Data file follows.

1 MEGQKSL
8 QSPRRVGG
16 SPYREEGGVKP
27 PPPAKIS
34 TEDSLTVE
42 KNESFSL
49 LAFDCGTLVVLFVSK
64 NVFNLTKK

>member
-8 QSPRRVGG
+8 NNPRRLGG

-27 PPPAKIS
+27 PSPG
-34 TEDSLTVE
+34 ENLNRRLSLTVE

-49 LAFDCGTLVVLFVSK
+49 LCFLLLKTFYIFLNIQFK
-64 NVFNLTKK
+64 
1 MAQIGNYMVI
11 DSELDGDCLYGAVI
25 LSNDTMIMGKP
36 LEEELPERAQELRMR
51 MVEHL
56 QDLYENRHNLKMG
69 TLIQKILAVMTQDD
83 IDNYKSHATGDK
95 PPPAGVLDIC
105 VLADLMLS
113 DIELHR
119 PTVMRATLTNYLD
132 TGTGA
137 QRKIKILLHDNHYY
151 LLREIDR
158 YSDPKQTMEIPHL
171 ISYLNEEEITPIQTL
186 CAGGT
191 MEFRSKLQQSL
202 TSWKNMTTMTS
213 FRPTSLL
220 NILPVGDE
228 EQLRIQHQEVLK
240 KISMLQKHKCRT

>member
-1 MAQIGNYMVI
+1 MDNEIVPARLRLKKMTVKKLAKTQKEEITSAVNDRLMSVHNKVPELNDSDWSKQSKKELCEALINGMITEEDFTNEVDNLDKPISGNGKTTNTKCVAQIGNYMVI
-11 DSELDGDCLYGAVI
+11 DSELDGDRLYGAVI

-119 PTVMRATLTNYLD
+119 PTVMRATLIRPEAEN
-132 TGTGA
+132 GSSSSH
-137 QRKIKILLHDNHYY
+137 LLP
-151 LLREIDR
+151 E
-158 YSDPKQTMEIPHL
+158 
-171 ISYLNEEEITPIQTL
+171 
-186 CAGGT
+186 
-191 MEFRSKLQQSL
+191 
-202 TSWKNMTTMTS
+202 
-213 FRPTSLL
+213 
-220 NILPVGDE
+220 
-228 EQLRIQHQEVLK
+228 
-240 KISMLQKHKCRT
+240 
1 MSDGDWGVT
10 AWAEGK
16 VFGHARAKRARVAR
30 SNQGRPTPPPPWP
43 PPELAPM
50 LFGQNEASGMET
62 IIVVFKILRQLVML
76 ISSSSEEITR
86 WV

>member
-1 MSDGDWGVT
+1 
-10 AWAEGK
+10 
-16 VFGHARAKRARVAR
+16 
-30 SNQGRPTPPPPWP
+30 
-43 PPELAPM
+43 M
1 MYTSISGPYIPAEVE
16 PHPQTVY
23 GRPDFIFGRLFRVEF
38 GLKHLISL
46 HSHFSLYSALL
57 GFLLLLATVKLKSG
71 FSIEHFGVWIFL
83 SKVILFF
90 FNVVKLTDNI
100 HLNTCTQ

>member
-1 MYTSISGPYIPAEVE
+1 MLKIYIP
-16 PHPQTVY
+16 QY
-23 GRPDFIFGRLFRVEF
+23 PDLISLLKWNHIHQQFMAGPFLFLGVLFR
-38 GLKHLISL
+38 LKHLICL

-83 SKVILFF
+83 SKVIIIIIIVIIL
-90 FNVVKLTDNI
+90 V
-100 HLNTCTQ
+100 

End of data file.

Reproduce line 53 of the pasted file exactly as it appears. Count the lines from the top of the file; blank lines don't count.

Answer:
-137 QRKIKILLHDNHYY